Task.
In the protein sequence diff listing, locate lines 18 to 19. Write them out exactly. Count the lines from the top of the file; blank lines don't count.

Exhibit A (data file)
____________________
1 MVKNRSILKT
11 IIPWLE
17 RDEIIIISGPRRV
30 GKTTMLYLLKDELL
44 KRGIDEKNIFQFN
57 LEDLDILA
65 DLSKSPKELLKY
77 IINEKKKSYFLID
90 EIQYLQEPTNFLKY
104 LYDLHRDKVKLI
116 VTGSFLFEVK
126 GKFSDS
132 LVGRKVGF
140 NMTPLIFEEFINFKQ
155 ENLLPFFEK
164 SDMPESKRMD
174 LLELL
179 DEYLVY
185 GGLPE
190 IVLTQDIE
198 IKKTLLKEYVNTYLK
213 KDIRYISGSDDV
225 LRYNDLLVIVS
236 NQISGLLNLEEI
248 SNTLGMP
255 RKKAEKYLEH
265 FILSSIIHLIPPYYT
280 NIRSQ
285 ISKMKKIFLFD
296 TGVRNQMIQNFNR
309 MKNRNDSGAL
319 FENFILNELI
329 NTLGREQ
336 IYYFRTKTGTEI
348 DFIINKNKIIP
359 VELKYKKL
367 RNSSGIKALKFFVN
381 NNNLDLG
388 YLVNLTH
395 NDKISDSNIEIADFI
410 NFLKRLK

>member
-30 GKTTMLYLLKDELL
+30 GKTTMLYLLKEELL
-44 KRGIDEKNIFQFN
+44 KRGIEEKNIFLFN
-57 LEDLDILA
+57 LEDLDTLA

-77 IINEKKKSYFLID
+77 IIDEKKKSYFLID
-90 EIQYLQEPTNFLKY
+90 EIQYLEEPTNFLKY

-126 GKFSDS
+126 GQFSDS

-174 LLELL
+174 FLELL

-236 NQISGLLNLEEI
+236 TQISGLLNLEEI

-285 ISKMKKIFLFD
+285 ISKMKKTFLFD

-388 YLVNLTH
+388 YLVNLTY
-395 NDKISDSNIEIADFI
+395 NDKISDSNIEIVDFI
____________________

179 DEYLVY
185 GGLPE